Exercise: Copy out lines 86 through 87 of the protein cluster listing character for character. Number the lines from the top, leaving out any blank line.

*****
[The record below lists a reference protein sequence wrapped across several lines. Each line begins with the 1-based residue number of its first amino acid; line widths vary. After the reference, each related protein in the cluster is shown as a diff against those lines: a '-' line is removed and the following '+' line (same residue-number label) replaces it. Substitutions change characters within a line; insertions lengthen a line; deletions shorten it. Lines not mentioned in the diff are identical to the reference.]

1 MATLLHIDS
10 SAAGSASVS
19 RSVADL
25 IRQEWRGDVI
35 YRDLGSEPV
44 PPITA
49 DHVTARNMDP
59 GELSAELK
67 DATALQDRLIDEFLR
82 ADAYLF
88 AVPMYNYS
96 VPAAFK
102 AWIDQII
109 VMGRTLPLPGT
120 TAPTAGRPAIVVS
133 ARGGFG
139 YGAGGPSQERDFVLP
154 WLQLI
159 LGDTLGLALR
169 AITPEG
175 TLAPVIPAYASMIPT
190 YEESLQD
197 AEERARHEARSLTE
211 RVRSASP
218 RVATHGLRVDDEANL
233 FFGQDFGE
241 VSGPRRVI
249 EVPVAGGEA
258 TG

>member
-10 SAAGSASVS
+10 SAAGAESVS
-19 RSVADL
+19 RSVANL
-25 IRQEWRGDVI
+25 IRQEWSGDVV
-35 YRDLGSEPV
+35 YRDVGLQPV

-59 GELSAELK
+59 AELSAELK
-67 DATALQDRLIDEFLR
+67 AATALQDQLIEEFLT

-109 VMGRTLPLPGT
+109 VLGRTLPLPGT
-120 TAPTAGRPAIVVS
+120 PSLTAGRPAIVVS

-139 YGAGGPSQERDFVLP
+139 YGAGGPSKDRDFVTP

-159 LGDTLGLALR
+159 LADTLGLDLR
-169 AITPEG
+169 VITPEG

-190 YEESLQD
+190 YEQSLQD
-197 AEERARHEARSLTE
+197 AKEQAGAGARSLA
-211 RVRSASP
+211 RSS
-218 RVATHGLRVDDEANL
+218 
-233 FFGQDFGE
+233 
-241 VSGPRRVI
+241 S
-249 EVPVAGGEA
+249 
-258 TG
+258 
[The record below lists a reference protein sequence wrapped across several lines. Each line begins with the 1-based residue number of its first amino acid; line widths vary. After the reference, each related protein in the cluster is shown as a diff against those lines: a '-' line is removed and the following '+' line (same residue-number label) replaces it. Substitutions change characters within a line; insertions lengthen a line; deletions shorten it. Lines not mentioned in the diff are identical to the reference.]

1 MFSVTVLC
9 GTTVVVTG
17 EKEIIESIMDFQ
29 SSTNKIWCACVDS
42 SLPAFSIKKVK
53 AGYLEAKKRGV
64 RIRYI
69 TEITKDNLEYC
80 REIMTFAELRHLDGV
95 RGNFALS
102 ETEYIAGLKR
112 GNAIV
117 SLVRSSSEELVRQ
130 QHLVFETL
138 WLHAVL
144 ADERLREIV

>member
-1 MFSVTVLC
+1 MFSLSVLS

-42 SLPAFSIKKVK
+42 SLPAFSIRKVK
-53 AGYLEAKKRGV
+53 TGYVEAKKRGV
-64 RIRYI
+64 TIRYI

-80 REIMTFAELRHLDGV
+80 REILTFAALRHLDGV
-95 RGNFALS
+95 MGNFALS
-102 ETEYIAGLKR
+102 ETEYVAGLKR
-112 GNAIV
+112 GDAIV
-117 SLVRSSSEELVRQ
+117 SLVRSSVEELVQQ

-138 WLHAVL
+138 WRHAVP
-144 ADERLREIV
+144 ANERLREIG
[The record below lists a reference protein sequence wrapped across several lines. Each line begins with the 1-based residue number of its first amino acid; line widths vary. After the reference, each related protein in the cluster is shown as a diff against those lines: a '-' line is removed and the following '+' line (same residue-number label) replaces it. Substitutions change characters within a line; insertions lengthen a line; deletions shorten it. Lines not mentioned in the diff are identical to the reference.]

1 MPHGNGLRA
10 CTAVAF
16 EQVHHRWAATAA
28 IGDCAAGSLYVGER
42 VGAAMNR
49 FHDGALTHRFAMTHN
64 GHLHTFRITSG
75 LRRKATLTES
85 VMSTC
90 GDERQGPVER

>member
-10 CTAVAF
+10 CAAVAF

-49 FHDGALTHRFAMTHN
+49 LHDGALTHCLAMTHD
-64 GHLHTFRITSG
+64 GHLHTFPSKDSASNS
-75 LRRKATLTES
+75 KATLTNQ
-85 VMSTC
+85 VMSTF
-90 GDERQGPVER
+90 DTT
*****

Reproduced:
144 ADERLREIV

>member